clock menu more-arrow no yes mobile
A side angle of a thick cut pork chop in a black container on wooden board.
Pork porterhouse at Fanny’s.
Wonho Frank Lee

Filed under:

Fanny’s at the Academy Museum Is a Tableside Homage to Hollywood’s Golden Age

With its newly-debuted dinner service, Fanny’s is reminding Los Angeles how dining looked during Hollywood’s heyday

Farley Elliott is the Senior Editor at Eater LA and the author of Los Angeles Street Food: A History From Tamaleros to Taco Trucks. He covers restaurants in every form, from breaking news to the culture, people, and history that surrounds LA's dining landscape.

There’s a light rattle and then the swish of fabric, the first hints that a cart is wheeling past the table at Fanny’s, the new anchor restaurant inside the Miracle Mile’s glamorous Academy Museum of Motion Pictures. The property, next door to LACMA and across the street from the Petersen Automotive Museum, is a nearly-$500 million ode to LA’s own celluloid history, a sweeping home for cinematic ephemera and nostalgia. It makes sense, then, that restaurateur Bill Chait, partner Carl Schuster, and chef Raphael Francois would want to build a dining room with the same bend towards Hollywood’s golden age. Here the suits are pressed and the booths are velvety, and the steaks arrive like cablecars.

Because of the larger museum’s all-day hours, it was imperative that Fanny’s open last fall to serve daytime customers with sandwiches, salads, and upscale takeaway fare. The more casual sunlight model has worked, but failed to offer the full evening service experience envisioned by Chait, Schuster, or the Fran and Ray Stark Foundation, longtime museum benefactors who helped bring Fanny’s to the fore. Only recently has the 10,000 square foot, two-story space felt alive with purpose, diners bathed in the kind of low golden light that makes everyone feel like a movie star. Schuster, who spent years in the Wolfgang Puck catering empire, has pushed to make service the focus of the dinnertime show, and so far it appears to be working. “Bringing a restaurant like Fanny’s to life is a vast and layered undertaking,” says Schuster. “We are ensuring we execute at the highest level every step of the way.”

A masked server discusses cheese options on a cart.
Tableside cheese course.

During service diners will find suited captains rolling through the tall, dim room, edging up to wide tables for cheese service, or to slice off a just-seared steak. All manner of preparations happen by cart, from freshly-prepared salads to saucy finishes; the prime rib cutting is a show unto itself. It’s classic LA stuff, pulled from the past at places like the Brown Derby and Lawry’s, but molded to fit a modern (if slightly older) clientele. The 32-ounce tomahawk runs a cool $140 on the bill, while Julian Cox cocktails hover north of $18 a pop — gilded prices to match the shimmering room, conceptualized by architect Osvaldo Maiozzi and designed by Commune Design. Arrive on the right night and one might even find a DJ playing mellow tunes, tucked away in a corner.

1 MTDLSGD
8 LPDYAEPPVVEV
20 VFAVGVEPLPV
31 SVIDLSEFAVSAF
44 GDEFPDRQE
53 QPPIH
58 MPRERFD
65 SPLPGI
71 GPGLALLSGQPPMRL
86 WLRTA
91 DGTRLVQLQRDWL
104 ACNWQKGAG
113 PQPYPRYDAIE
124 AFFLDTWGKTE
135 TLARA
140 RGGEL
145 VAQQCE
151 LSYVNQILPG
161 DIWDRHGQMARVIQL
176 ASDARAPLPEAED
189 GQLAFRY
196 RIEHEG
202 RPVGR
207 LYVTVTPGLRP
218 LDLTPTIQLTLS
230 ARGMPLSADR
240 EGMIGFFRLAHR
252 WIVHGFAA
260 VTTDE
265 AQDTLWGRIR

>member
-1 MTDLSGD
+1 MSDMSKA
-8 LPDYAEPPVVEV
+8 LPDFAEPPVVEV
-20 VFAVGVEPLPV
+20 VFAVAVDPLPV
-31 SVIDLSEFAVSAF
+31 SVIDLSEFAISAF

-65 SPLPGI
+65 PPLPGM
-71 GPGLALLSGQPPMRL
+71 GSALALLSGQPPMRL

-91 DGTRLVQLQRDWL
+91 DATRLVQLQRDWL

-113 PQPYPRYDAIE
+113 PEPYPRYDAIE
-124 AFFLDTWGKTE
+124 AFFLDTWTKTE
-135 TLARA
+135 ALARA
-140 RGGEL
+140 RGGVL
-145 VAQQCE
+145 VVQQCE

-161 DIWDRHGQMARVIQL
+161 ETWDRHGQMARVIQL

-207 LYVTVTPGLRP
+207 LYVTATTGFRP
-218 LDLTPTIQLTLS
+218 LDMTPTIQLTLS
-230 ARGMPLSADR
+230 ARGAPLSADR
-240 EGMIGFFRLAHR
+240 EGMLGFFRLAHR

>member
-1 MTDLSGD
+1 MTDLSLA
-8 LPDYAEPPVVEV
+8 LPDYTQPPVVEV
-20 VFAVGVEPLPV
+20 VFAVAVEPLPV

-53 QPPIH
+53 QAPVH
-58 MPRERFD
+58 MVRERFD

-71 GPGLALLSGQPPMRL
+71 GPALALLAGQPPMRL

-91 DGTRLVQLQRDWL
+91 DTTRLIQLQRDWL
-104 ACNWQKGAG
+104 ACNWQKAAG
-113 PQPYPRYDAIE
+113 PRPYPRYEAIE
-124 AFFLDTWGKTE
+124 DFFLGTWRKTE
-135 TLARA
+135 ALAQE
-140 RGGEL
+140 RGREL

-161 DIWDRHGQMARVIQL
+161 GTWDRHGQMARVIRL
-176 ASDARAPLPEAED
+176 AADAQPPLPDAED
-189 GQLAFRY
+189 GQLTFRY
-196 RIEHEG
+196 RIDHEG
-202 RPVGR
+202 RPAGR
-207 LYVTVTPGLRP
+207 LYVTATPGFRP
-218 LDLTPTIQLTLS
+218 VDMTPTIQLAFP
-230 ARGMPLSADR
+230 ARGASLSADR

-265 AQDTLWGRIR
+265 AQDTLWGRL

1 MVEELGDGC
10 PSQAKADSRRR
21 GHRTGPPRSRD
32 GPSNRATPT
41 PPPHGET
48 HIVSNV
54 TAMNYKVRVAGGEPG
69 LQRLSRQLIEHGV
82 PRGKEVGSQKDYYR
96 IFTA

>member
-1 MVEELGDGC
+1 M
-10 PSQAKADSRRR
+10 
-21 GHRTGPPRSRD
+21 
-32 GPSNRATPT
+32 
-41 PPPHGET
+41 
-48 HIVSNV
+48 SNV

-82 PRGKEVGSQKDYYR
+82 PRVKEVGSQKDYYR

Still, for a certain type of Angeleno (especially anyone with a thirst for Hollywood history and dramatics), it’s hard to pass up the chance to dine at the restaurant named for Fanny Brice. It’s welcoming, too, to see a return to captains and suits and service carts and tableside preparations. LA as a dining town is many things, even fancy at times, and leaving room for all types of experiences is part of what makes the city pulse with vitality. After nearly two years of a global pandemic, with shutdowns and service hiccups and worker shortages and supply chain problems — all detrimental, each lingering still — hearing the light rattle and fabric whoosh as a cart rolls by feels particularly cinematic. At Fanny’s, that’s the point.

Fanny’s is now open for dinner service as well as daytime food at 6067 Wilshire Boulevard, keeping evening full-service hours Wednesday through Saturday from 5:30 p.m. to 10:00 p.m. The opening menu is here.

A server slices from large pieces of cheese on a cart.
A server drops a plate of cheese at a table.
A server pushes a rack of prime rib on a cart through a dining room.
A server cuts prime rib from a full rack at a dining room tableside preparation.
A server drops a slice of prime rib tableside.
A diner takes a photo of prime rib on a table.
Getting the shot.
Handmade wallpaper with artwork in a dinnertime restaurant at night.
Throwback design details.
A server scoops salad at a tableside cart.
Scallops and greens in a bowl at a dinner restaurant at night.
A bartender with a ponytail pours alcohol.
A bartender uses tweezers to finish garnishing a drink.
A bartender pours a martini over olives at the bar.
Vintage wallpaper reveals images and words at an upscale dinnertime restaurant.
Two workers use a POS ordering system inside a restaurant.
A man in a suit talks to a seated table of diners.
Bill Chait chats with diners.
Diners shown from above at a fancy dinner restaurant.
Deep red plush seats inside a new restaurant at night.
A server uses a long knife to cut a steak tableside.
Cutting the tomahawk.
A server uses silverware to plate out steak at a restaurant.
Tableside service.
A server pours sauce over a steak tableside.
A server pours sauce over a thick pork chop tableside.
A thick pork chop shown close up at a new restaurant.
Pork chop.
A masked server drops food at a table of diners.
An evening of service.


6067 Wilshire Boulevard, , CA 90036 (323) 930-3080 Visit Website
LA Restaurant News

Burbank’s Iconic Bob’s Big Boy Is the Muse for Funko’s New $300 Collectible

AM Intel

LA’s Beleaguered Bakery Chain Sweet Lady Jane Hints at a Comeback


Meat Sustainability Advocate and Butchery Owner Jered Standing Has Died at 44